Plaintiff Statements: Lagleva v Doyle

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Lisa Bennett Photo

Lisa Bennett’s Statement 

I have lived in Marin County for over 20 years, where I have been involved in immigrants’ rights advocacy. Since 2016, I have worked to increase transparency and accountability around the county sheriff’s cooperation with ICE. When I found out through the ACLU’s work that the sheriff has been illegally sharing peoples’ license plate and location information with federal immigration enforcement, I wanted to get involved. 

Through my advocacy work, I know that Sheriff Doyle’s department engages in harmful practices against immigrants, like transferring people from jail to ICE. This lawsuit shows that his harmful practices extend even further: Sheriff Doyle’s department is sharing the private information of Marin County residents, and the people who pass through its borders, with federal immigration agents. It’s important for people to know that, in doing so, he broke the law. 

Sheriff Doyle’s version of public safety is racially biased, punitive, and pursued through illegal means. I have a different understanding of public safety: it’s that all people, no matter who they are or where they come from, have the ability to move freely without the threat of unlawful harassment by law enforcement. 

We demand that he stop sharing our personal information with outside agencies. Sheriff Doyle must be held accountable for violating peoples’ civil rights. 

Cesar Lagleva Headshot

Cesar S. Lagleva’s Statement 

I am a longtime property owner and community member of Marin County. In 1978, I immigrated to the US from the Philippines and moved to the Canal District in San Rafael, where I attended the local public schools. 

The threat of ICE raids has terrorized residents of the Canal District—a largely immigrant population—for over 20 years. The safety of immigrants in Marin County is a very dear, true, and personal matter for me, and it has galvanized my involvement in local immigration advocacy. In Marin County, the immigrant community is the backbone of the economy, but they’re also treated as third-class citizens. It’s important for me to raise the visibility of the struggles faced by immigrants. 

When I learned that the Marin County sheriff uses a system of automatic license plate readers that allow his department to unlawfully transfer peoples’ personal information to outside agencies like ICE and Customs and Border Protection, I was very alarmed, but not surprised. The sheriff has a history of cooperation with ICE.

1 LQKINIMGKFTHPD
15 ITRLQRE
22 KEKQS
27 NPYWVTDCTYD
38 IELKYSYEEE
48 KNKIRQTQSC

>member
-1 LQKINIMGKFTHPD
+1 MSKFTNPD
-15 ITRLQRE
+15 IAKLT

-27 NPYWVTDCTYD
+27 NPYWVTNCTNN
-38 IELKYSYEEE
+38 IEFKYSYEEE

We call on Sheriff Doyle to stop infringing on peoples’ privacy rights, particularly when the people who are disproportionately criminalized in our community are immigrants and people of color. 

Tara Headshot

Tara Evans’s Statement 

I became involved in this case because I am an activist who cares and communicates regularly about racial inequity in Marin County. I want to model to my children the importance of speaking up when you know injustice is happening. 

Growing up here in the 1980s, I remember we had a large community of immigrants move to San Rafael who faced racist comments and segregation. I always knew in my heart that it wasn’t ok to treat people differently because of where they came from. 

Through this lawsuit, we are exposing the surveillance system of automatic license plate readers that Sheriff Doyle has placed in our community. One day we didn’t have it, and the next day everyone was under this surveillance. We are car-dependent in this county. I have no choice but to drive, so I have no way to avoid being surveilled. We can’t be indifferent to the sheriff’s actions any longer, and must recognize that harm to one member of the community is harm to all. 

This lawsuit is the first of its kind. It sends a strong message that all people have the right to live with dignity regardless of their immigration status, and that people have the right to move freely without having their personal details shared with the federal government or saved in a database without their knowledge or permission. It also says that we expect public officials, like the police and Sheriff, to follow the law of the people. That’s a democracy, that’s what we vote for in California. 

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